Welcome to Week 21! Many mothers-to-be will be basking in pregnancy by this stage and possibly enjoying the attention their changing figure is receiving. Over the coming weeks, as you head towards the third trimester, you may find yourself experiencing a new set of pregnancy-related physical changes, including stretch marks and varicose veins.
Most women have heard about stretch marks and, during pregnancy, might be the first time many experience them first-hand. Stretch marks are visible on the surface of the skin, they occur when the underlying layer of connective tissue is torn, as the skin expands (stretches) to make room for your baby. Some women are more likely to get stretch marks than others, although the reasons for this are not well understood. Certainly, there appears to be an inheritable component because women whose mothers got them, are more likely to observe stretch marks on their own skin. In addition, lighter skinned women are more susceptible to stretch marks than darker skinned women.
So what can you do to avoid stretch marks? Unfortunately, not much. Despite claims to the contrary, there is no scientific evidence that the various creams and moisturisers available from shops and pharmacies, have any effect on reducing or preventing stretch marks. Realistically, unless you also have very dry skin, it is probably better to save your money.
What about varicose veins? These are another physical symptom of pregnancy that you might see from week 21 onwards. They form when the valves contained within the blood vessels of your legs do not work as efficiently as they should, allowing blood to pool in the veins. Once again, not all women will get varicose veins during pregnancy, but the risk increases if other women in your family have experienced them. Predominantly a cosmetic issue, the best option is generally to try and avoid getting them in the first place, as once there, they are difficult to lose. Try to take frequent breaks, elevate your legs and minimise the amount of time you spend standing. It can also help to wear maternity stockings, which will encourage better blood flow in your legs. Exercise can also help to maintain good blood flow.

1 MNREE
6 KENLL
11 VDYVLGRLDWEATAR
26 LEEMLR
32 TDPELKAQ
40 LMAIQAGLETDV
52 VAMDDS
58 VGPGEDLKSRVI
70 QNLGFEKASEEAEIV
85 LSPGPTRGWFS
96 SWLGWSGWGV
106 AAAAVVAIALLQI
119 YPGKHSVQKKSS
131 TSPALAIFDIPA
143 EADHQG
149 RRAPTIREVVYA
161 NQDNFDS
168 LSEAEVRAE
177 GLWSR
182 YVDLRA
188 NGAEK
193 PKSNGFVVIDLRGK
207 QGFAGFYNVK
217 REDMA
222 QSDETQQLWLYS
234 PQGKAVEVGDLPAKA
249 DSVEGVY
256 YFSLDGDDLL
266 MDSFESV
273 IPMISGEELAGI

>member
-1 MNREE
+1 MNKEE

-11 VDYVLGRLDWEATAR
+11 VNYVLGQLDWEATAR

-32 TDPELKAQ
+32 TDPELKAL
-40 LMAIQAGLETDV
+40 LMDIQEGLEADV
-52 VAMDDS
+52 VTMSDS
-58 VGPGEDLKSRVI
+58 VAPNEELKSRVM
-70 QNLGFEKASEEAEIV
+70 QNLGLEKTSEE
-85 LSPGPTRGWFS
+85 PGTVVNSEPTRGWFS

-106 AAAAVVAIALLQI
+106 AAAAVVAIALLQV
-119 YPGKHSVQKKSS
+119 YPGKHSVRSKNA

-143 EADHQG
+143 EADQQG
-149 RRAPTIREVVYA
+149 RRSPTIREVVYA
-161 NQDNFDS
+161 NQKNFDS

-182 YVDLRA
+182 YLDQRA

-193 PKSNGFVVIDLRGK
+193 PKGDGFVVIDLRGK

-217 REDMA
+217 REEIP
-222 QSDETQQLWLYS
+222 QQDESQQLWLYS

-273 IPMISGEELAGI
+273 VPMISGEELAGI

Spider veins are another common sign of pregnancy. These occur when the tiny veins near the surface of your skin, usually in your legs or face, form what looks like miniature spider webs just under the surface of the skin. Unlike varicose veins, which can cause pain, spider veins usually have no symptoms and will often disappear after the baby is born.
Your baby’s foetal age is now 19 weeks. At this stage, your developing baby will weigh about 300 – 340g, and have a crown-to-rump length of almost 20cm. Your baby will now be about the size of a large banana.
During week 21, your baby will still find he or she has plenty of room to move around in your uterus, so the gymnastics are likely to continue. You might find that your baby is starting to settle into a rhythm, with relatively consistent periods of wakefulness and activity, and reduced movement at other times. Perhaps serving as an early warning sign of what is to come, many babies demonstrate maximum activity at night time, quietening down during the day. This might make getting to sleep a challenge, but most mothers-to-be find the excitement of their baby’s enthusiastic, in utero movements makes up for any inconvenience.
Another interesting fact from week 21 of pregnancy, is that your baby will be regularly consuming amniotic fluid now and his or her taste buds will be fully formed and functioning.
“If you are choosing to avoid wearing your seatbelt in case it hurts your baby, please reconsider. There is no risk to your developing baby and wearing a seatbelt saves lives.”
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